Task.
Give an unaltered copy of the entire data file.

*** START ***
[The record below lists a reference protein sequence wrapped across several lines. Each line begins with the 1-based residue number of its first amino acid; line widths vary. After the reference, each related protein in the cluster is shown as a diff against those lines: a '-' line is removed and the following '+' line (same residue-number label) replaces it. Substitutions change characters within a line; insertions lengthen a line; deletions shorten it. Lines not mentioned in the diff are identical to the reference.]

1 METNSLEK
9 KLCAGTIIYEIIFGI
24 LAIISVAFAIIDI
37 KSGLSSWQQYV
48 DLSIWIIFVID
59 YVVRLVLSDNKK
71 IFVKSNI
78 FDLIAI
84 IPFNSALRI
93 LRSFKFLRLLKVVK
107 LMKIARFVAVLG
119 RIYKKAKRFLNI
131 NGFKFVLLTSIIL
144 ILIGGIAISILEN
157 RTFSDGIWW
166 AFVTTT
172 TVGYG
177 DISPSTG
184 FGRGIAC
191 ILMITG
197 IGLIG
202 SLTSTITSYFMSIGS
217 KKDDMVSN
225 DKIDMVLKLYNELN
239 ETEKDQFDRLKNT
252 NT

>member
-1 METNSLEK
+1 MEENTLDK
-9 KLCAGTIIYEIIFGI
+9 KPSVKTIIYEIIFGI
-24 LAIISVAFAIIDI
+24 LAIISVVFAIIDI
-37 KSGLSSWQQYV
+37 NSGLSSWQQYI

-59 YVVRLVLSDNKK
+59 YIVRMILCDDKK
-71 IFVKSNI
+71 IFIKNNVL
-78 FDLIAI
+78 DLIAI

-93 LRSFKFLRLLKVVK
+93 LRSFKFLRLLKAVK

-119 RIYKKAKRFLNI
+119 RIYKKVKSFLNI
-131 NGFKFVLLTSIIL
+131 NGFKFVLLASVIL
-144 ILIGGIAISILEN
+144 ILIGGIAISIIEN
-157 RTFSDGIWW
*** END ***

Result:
[The record below lists a reference protein sequence wrapped across several lines. Each line begins with the 1-based residue number of its first amino acid; line widths vary. After the reference, each related protein in the cluster is shown as a diff against those lines: a '-' line is removed and the following '+' line (same residue-number label) replaces it. Substitutions change characters within a line; insertions lengthen a line; deletions shorten it. Lines not mentioned in the diff are identical to the reference.]

1 METNSLEK
9 KLCAGTIIYEIIFGI
24 LAIISVAFAIIDI
37 KSGLSSWQQYV
48 DLSIWIIFVID
59 YVVRLVLSDNKK
71 IFVKSNI
78 FDLIAI
84 IPFNSALRI
93 LRSFKFLRLLKVVK
107 LMKIARFVAVLG
119 RIYKKAKRFLNI
131 NGFKFVLLTSIIL
144 ILIGGIAISILEN
157 RTFSDGIWW
166 AFVTTT
172 TVGYG
177 DISPSTG
184 FGRGIAC
191 ILMITG
197 IGLIG
202 SLTSTITSYFMSIGS
217 KKDDMVSN
225 DKIDMVLKLYNELN
239 ETEKDQFDRLKNT
252 NT

>member
-1 METNSLEK
+1 MEENTLDK
-9 KLCAGTIIYEIIFGI
+9 KPSVKTIIYEIIFGI
-24 LAIISVAFAIIDI
+24 LAIISVVFAIIDI
-37 KSGLSSWQQYV
+37 NSGLSSWQQYI

-59 YVVRLVLSDNKK
+59 YIVRMILCDDKK
-71 IFVKSNI
+71 IFIKNNVL
-78 FDLIAI
+78 DLIAI

-93 LRSFKFLRLLKVVK
+93 LRSFKFLRLLKAVK

-119 RIYKKAKRFLNI
+119 RIYKKVKSFLNI
-131 NGFKFVLLTSIIL
+131 NGFKFVLLASVIL
-144 ILIGGIAISILEN
+144 ILIGGIAISIIEN
-157 RTFSDGIWW